I welcome reader comments on my blog. They get me thinking. Here’s one, in response to my post, written after I tripped and gave myself a black eye.
Great blog today. I love how an unfortunate event becomes blog fodder. 😊
It made me aware that I hadn’t actually thought of my black eye as unfortunate. And with that awareness, I remembered the story that first shifted my thinking about good and bad fortune.
Here’s a charming version, narrated by philosopher, writer, and speaker, Alan Watts. Born in England, he moved to the US in 1938 and began Zen training in New York. Watts, who died in 1973, is best known as an early interpreter and popularizer of Eastern philosophy for a Western audience.
Making decisions about health can be complex and frustrating. How can you possibly know what is the right thing to do?
The complicating factor is that most of us make decisions with only one-half of our brain. For example, suppose you want to know what is the best diet. Your left brain will have a field day. You can listen to interviews, read blogs and books, ask family and friends. You’ll find masses of eating rules, opinions, and theories—many of them conflicting.
With all of that to consider, your left brain may be driven to distraction trying to determine the pros and cons of these various approaches. It may seize on something and make a plan with great enthusiasm, only to have it fail shortly after you implement the plan. That makes no sense to you because the idea or theory was such a logical conclusion from the information you found. Frustrating? No doubt!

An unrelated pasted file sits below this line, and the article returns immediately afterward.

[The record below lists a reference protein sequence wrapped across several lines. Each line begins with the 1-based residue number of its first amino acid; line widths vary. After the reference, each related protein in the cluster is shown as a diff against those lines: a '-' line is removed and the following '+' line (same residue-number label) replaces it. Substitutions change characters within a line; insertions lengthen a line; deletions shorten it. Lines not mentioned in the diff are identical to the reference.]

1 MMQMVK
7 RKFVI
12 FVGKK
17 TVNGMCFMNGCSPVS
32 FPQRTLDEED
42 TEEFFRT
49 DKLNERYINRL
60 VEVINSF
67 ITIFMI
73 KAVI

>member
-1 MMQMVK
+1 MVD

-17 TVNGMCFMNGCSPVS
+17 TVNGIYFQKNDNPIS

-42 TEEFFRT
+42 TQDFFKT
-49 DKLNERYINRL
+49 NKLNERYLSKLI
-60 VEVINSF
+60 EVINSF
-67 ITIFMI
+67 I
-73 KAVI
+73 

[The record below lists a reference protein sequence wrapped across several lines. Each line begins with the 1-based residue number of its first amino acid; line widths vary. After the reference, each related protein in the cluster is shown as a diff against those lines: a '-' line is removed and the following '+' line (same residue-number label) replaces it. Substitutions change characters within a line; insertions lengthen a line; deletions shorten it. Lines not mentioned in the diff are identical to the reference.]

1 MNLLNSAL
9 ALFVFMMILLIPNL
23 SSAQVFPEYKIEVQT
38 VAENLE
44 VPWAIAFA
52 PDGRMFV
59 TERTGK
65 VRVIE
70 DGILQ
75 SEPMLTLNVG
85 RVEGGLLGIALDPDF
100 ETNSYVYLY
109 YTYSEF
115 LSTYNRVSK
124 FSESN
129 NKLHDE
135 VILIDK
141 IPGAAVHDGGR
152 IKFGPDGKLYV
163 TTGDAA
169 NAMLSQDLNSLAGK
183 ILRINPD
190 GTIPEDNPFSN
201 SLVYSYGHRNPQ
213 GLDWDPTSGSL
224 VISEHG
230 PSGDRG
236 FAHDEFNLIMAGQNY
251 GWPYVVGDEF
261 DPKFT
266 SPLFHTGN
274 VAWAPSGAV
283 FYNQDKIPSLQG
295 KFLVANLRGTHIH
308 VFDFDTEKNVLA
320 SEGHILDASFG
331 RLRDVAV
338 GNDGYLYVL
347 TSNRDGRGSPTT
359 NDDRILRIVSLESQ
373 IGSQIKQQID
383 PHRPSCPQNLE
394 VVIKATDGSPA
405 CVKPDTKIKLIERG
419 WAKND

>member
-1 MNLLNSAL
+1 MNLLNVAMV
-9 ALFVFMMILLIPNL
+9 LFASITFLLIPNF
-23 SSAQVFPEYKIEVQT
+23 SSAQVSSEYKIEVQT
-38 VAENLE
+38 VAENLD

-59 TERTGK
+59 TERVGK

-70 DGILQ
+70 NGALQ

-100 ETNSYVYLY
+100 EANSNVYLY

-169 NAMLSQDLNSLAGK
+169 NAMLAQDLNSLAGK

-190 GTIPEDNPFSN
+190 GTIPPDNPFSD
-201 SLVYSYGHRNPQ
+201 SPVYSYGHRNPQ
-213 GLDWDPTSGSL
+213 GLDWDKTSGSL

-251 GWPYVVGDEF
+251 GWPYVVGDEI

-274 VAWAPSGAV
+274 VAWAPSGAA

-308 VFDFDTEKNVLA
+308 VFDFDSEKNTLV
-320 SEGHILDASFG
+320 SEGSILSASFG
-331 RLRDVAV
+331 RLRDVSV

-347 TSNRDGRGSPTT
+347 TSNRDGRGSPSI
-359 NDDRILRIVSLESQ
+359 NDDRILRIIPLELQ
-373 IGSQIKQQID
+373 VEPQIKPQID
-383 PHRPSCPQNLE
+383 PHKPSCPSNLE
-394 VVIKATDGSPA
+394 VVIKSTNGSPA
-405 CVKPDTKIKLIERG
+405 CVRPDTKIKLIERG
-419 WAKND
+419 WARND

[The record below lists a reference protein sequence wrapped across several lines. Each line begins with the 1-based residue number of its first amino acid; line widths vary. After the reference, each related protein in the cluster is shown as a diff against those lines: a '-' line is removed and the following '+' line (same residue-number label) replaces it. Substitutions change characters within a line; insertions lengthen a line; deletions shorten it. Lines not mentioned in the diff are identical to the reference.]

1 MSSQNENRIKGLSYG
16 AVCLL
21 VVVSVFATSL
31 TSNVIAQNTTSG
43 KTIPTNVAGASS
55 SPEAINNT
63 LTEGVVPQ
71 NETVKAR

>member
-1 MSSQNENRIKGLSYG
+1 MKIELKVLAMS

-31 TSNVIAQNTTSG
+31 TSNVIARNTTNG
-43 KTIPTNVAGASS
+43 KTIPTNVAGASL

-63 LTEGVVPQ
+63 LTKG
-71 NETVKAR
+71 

As I mentioned recently, testing is one of the hallmarks of personalized medicine. These days there are so many tests to help zero in on what’s really happening in your body. When used judiciously, test results can provide comprehensive information which helps your doctor or health coach develop an individualized plan for you.
Thanks to technology, doctors are able to see images of your heart and carotid arteries in action, graphs showing a heart under the stress of walking up an incline, and more graphs of your heart beats and blood pressure during daily activities. They can see your brain in glorious colour and your body in three dimensions. They’re able to monitor the level of all manner of things in your blood. They can measure good and bad bugs in your gut, and find out if you have genes that predispose you to certain conditions you’d rather not know about.
Here’s the evidence. In full colour, an unretouched photo.
So…how did I get a black eye, and how does it relate to assumptions?
I tripped on a curb. Well, not a curb exactly. I was stepping onto the accessibility ramp that transitions the pavement to the sidewalk.
There was no snow or ice. I was not in a hurry. I was not distracted by my phone or iPod. I did not faint and then fall. I was wearing flat shoes that are old friends. There was no obvious reason for this to happen. Continue reading →
Whether it’s called personalized medicine, precision medicine, or individualized medicine, it means you are being treated on the basis of your uniqueness. A study-of-one approach allows for comparison of different treatments in the same person. You get feedback by observing your condition before and after a particular treatment. It allows you to determine whether that particular treatment is effective in your case.